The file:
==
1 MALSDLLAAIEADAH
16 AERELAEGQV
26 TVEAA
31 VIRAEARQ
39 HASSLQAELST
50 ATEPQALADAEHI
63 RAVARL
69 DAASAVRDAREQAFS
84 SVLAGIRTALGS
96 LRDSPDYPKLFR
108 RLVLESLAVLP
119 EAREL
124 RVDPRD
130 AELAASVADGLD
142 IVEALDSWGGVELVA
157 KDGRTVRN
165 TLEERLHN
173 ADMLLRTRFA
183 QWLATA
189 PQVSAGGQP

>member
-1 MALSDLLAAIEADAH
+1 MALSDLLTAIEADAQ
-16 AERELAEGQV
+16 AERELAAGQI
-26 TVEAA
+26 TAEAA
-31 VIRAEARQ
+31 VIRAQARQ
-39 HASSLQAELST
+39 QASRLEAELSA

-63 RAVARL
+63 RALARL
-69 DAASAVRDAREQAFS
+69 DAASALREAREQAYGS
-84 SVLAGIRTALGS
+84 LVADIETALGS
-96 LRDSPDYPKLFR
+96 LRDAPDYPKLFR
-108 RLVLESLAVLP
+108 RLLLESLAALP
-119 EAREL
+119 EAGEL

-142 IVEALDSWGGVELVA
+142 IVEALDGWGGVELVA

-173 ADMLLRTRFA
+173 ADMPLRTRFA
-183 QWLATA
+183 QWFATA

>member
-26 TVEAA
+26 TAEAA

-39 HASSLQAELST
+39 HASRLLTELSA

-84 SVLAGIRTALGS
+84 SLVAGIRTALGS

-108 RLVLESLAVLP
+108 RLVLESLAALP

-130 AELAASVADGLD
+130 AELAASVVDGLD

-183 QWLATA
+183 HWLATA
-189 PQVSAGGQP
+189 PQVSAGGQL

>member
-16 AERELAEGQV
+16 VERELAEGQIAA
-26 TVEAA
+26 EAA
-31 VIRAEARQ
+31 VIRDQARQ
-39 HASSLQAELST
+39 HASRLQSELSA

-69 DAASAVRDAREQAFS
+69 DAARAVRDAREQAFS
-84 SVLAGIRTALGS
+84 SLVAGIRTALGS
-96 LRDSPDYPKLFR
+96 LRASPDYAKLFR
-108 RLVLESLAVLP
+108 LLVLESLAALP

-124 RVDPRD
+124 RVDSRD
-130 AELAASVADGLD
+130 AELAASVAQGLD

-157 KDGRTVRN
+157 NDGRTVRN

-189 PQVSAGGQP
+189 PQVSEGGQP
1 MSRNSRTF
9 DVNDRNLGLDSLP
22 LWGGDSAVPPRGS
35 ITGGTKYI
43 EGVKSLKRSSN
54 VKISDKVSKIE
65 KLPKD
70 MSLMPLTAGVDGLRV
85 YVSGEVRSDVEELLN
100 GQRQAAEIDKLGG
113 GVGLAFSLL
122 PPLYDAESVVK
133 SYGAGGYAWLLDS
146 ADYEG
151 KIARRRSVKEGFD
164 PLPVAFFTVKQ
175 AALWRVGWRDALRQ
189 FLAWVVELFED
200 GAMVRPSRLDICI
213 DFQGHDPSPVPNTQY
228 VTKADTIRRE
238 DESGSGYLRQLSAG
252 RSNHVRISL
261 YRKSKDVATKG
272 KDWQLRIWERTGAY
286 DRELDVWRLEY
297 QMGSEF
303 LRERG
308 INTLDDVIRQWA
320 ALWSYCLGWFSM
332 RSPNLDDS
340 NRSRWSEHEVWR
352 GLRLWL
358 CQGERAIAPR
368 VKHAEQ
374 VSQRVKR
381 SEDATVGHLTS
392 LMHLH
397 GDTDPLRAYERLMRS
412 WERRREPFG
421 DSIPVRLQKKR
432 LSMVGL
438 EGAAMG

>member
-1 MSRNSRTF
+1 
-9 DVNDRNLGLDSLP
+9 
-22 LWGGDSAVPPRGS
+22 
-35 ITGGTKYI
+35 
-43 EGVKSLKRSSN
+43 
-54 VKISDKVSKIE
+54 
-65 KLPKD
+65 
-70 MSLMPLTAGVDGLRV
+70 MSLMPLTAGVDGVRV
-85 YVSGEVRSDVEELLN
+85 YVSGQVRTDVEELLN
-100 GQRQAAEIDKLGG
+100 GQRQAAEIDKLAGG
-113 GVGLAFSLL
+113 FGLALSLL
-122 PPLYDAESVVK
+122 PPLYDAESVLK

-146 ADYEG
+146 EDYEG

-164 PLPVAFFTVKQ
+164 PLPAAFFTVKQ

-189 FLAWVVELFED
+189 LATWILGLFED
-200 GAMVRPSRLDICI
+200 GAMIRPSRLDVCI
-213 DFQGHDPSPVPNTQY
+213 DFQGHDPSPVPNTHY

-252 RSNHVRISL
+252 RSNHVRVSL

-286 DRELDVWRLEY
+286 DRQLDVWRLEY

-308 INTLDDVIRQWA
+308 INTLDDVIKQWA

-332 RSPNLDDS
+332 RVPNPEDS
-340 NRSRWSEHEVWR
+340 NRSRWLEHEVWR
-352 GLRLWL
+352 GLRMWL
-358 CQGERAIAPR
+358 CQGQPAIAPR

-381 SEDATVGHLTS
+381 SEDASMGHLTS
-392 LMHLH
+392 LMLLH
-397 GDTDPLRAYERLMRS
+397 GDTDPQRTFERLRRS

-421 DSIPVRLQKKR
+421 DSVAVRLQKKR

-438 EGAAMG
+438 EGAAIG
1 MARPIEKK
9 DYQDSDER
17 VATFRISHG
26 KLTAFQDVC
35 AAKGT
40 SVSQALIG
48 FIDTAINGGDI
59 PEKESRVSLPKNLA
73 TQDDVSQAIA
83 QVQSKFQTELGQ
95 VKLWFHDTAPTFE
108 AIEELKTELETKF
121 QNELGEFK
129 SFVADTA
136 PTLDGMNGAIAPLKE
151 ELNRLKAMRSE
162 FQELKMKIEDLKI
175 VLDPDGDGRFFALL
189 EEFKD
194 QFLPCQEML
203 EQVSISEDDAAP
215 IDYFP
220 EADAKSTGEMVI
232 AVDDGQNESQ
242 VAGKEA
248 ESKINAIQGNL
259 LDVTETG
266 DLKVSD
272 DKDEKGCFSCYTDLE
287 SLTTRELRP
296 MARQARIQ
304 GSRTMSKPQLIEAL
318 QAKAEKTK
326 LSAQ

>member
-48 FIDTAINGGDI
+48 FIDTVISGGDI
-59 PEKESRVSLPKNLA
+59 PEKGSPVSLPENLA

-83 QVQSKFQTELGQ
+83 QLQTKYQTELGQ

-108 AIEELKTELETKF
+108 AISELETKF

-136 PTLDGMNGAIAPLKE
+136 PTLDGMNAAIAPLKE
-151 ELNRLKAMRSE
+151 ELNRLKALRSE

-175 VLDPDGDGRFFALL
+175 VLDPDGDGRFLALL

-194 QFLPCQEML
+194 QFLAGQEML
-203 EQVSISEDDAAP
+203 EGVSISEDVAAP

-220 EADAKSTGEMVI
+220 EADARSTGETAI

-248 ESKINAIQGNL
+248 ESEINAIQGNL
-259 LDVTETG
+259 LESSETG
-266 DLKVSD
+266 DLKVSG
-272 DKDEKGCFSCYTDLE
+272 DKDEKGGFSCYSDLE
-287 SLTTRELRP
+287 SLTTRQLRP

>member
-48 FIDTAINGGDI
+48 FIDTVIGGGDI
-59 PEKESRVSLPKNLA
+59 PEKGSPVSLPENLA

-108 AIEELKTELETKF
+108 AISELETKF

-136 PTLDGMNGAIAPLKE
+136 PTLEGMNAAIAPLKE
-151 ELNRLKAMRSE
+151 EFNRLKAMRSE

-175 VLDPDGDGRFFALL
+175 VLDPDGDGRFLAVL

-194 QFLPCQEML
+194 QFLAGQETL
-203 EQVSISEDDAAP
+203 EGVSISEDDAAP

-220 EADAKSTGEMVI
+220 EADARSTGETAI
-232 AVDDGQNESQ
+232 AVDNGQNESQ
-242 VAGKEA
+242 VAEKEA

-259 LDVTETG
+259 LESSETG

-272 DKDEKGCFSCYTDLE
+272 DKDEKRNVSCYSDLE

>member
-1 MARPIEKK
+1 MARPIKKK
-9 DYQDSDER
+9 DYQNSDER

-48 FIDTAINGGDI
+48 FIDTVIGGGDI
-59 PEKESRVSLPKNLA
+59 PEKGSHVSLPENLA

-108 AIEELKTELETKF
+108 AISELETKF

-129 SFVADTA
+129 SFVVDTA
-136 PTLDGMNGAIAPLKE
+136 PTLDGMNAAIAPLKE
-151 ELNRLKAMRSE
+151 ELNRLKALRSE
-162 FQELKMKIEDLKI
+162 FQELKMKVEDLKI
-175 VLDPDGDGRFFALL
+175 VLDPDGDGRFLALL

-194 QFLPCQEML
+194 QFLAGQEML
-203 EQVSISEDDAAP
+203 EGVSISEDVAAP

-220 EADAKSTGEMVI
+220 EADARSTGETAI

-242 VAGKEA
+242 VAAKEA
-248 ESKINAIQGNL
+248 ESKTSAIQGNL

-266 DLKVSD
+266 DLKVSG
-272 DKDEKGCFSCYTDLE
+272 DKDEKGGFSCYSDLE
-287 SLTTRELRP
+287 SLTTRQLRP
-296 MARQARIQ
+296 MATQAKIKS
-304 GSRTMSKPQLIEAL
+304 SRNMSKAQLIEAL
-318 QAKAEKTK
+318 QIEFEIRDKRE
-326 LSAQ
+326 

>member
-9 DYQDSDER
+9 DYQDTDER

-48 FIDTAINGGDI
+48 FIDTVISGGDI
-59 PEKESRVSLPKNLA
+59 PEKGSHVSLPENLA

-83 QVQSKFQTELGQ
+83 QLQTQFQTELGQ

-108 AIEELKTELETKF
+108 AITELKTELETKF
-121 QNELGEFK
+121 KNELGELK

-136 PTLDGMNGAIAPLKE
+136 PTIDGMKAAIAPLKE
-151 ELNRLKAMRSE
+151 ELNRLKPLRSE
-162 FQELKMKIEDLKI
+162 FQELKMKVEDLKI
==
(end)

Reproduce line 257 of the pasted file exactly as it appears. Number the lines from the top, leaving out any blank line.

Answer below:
>member